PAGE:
Nicole is an energetic, friendly, creative little girl. She speaks clearly with good articulation and good sentence structure. She likes things that most little girls her age seem to like and she plays well independently. Of all our children, she is the most outgoing and friendly. It can be a little unnerving how easily she allows unfamiliar adults to pick her up and hug her. Many of our friends were surprised to hear that we suspected that something was not completely normal about her.
The tricky part is clearly defining our concern. Zach and I discussed for months whether we thought that maybe she has an issue/disability or is within the range of normal. Luckily for us, the school district is required by law to provide free testing for any 3 year old whose parents request it (there is testing for younger children through early intervention as well).
Her problems seem to lie primarily in the area of language comprehension. I say seems to, because it is hard to know what someone else comprehends. This problem is most clearly demonstrated in a question/answer situation. She does not respond to most questions in a typical way. Itâ€™s almost as if she doesnâ€™t understand questions or that she doesnâ€™t understand that a question requires an answer. She does not answer even the most basic questions like â€œwhat is your nameâ€ or â€œhow old are you.â€ When you ask her a question she often repeats part or all of the question or gives you a confused look and doesnâ€™t respond at all. This problem was very clear in the testing situation because asking questions was their primary means of trying to evaluate what she knows. By the end of the first screening test, my concern had increased because I could see that if something didnâ€™t change, she would have a lot of difficulty in a school setting. The official testing placed her at a 28 month level for comprehension which is more than a year behind her age.
She also has difficulty following verbal instructions. In a group setting if a request is made of the group, she will wait until the other kids respond and watch how they respond before responding in a like manner. She does not seem to understand unfamiliar requests without some sort of visual que. I say unfamiliar because there are some routine requests that she can do on her own such as put on her shoes or sit in her seat. An unfamiliar request can be as simple as â€œpoint to the purple blockâ€ or â€œstack the blocks.â€ I observed her in a group where she was asked to circle a snowman. She knows what a snowman is and she can draw a circle, but she didnâ€™t respond to the directive until she looked over and saw a peer circling a snowman.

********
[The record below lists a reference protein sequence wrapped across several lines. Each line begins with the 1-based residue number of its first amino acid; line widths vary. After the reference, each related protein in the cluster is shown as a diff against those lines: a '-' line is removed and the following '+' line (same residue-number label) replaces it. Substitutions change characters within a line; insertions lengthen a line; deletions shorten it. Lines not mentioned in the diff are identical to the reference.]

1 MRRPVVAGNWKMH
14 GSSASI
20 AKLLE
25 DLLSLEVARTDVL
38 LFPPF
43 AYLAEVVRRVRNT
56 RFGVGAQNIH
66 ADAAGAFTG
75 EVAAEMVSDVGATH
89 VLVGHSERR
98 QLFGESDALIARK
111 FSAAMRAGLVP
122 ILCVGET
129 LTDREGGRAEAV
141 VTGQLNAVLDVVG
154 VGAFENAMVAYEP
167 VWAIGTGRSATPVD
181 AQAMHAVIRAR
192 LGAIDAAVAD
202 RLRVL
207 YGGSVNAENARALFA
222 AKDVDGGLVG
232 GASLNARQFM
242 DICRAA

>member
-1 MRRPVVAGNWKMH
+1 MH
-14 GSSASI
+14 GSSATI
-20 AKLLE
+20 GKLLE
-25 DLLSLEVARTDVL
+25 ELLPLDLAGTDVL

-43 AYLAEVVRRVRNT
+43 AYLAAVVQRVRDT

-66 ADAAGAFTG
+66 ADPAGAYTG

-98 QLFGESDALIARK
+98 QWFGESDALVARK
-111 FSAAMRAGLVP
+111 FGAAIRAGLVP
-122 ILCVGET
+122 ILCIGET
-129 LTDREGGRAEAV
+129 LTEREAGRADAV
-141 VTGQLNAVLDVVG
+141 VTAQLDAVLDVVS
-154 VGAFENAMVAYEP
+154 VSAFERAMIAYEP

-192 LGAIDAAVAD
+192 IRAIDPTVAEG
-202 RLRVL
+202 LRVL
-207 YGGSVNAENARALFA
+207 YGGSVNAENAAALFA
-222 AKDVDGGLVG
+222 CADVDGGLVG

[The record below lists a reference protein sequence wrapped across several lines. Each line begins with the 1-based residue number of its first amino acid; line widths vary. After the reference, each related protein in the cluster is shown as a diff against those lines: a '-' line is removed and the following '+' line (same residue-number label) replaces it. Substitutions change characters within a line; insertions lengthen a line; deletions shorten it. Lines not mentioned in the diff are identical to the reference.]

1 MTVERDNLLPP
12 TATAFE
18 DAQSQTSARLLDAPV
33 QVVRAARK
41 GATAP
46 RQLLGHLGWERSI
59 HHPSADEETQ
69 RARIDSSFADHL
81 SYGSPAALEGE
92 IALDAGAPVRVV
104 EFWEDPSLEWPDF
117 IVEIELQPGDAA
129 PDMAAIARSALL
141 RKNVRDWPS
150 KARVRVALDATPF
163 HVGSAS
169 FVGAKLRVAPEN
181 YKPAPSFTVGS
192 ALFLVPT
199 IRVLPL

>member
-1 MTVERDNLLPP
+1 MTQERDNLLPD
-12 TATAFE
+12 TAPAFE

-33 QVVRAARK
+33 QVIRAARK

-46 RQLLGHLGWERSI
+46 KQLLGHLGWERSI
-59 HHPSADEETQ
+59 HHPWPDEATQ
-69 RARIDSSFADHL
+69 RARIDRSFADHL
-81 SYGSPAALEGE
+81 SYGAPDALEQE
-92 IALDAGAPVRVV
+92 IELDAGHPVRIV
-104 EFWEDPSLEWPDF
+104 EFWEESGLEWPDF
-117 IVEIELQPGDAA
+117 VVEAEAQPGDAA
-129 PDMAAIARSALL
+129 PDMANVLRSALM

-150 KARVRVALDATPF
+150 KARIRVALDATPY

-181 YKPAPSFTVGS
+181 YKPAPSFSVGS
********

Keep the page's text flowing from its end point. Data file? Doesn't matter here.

For a long time, we had a hard time getting her to understand discipline. She would cry when we raised our voices at any of the children as if we were yelling at her, yet she would smile and laugh or just look confused if we scolded her. It was as if we were speaking a different language, she often seemed to be trying to interpret our tone or facial expression more than our words. We finally had a break-through in discipline when we spanked her. She soon learned that if we said the word spank, then she needed to stop what she was doing.
Iâ€™ve also noticed that when she gets emotional, she seems to lose the ability to comprehend. She would understand and respond appropriately if I asked her to go get dressed, but if I yelled at her to get dressed she would seem flustered and confused and just cry.
Sometimes sheâ€™s just odd. The other night we had some people over for family night. In the group were some adults that she was a little familiar with and some adults that I donâ€™t think she had ever met or interacted with before. She climbed on each guestâ€™s lap, but only stayed for 2 seconds before moving on to the next adult. Then she hugged each guestâ€™s knees. After hugging knees, she went around the room and felt their hands and announced whether they had warm hands or cold hands. Then she started stroking their shoes. She made no distinction between the adult she had spent some time with and the adults that she had never met.
Her social interactions with other children primarily consist of parallel play or copying what they do. She will play a cooperative game with Charlotte, but generally Charlotte directs the game and tells Nicole what role to play and what to do.
The results of her testing are that she qualifies for services under the classification of communication disorder and she will start 45 minute therapy sessions once a week at the school in January. I will be interested to see how she responds to these sessions.